Recent research has demonstrated that individual differences in approach motivation modulate attentional scope. In turn, approach and inhibition have been related to different neural systems that are associated with asymmetries in relative frontal activity (RFA). Here, we investigated whether such individual differences in asymmetric hemispheric activity during rest, and self-report measures of approach motivation (as measured by the behavioral inhibition system, BIS/behavioral activation system, BAS scales) would be predictive of the efficiency of attentional processing of global and local visual information, as indexed by event-related potentials (ERPs) and performance measures. In the reported experiment, participants performed a visual attention task in which they were required to either attend to the global shape or the local components of presented stimuli. Electroencephalogram was recorded during task performance and during an initial "resting state" measurement. The results showed that only the BAS-Reward Responsiveness subscale was associated with left RFA during rest, while BIS, BAS-Drive, and BAS-Fun Seeking were associated with more right-lateralized RFA. Importantly, left RFA during the "resting state" measurement was associated with increased P3 (right-lateralized) amplitudes and decreased P3 latencies on trials requiring a global focus. In turn, these ERPs were associated with enhanced performance on trials requiring a global focus. These results provide the first evidence for a positive association between left RFA during rest and increased efficiency of right-lateralized brain mechanisms that are involved in processing global information.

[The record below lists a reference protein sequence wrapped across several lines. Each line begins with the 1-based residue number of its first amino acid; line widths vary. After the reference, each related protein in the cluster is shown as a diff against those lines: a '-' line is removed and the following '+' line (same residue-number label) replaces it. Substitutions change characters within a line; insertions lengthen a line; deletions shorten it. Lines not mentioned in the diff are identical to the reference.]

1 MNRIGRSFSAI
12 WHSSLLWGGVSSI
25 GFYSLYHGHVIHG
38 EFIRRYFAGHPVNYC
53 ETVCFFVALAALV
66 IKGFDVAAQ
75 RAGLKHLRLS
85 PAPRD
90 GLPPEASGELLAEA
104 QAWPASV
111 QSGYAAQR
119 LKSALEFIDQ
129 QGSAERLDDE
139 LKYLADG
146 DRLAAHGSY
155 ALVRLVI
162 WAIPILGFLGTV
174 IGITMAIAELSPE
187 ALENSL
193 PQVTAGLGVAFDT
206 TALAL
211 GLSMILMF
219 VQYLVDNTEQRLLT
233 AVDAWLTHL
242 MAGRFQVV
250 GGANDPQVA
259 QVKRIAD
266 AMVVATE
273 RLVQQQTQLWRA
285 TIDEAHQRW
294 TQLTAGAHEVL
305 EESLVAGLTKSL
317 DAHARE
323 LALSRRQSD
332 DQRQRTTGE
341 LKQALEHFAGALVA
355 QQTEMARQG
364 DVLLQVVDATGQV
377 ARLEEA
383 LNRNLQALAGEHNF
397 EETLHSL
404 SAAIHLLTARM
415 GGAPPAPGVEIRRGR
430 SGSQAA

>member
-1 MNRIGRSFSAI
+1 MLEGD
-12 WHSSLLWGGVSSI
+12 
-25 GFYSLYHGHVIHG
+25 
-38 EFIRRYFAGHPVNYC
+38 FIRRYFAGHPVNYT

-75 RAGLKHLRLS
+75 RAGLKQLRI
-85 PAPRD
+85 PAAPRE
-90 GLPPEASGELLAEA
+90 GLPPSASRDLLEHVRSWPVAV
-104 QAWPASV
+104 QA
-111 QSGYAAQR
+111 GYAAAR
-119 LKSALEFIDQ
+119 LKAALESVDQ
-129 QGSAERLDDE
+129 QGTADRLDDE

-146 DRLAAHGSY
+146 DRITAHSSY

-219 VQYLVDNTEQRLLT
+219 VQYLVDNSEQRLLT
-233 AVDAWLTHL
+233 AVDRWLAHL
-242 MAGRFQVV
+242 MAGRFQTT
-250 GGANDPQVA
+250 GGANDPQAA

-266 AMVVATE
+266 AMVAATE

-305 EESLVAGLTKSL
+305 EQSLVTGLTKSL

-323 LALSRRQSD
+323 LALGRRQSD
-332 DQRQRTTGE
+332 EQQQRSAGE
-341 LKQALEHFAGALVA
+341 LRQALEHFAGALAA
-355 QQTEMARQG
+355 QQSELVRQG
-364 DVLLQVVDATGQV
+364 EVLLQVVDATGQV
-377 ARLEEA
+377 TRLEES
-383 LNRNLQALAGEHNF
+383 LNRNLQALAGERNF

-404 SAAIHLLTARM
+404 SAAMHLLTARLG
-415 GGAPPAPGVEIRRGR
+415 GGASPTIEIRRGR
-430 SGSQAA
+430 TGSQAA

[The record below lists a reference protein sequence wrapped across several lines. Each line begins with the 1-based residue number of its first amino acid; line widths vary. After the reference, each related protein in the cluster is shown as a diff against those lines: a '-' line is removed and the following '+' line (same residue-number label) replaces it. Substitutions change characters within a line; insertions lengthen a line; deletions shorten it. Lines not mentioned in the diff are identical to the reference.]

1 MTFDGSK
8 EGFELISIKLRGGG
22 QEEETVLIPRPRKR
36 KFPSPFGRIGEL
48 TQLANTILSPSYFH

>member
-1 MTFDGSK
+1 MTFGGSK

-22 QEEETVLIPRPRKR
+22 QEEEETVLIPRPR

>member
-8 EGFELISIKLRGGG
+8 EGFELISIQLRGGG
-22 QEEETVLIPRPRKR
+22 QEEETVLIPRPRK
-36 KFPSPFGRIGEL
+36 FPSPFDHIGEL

Additional Metadata
Keywords Alpha asymmetry, Alpha power, Attention, Focus, Lateralization, qEEG
Persistent URL dx.doi.org/10.1027/0269-8803/a000067, hdl.handle.net/1765/76827
Journal Journal of Psychophysiology (Print)
Citation
Boksem, M.A.S, Kostermans, E, Tops, M, & de Cremer, D. (2012). Individual differences in asymmetric resting-state frontal cortical activity modulate ERPs and performance in a global-local attention task. Journal of Psychophysiology (Print), 26(2), 51–62. doi:10.1027/0269-8803/a000067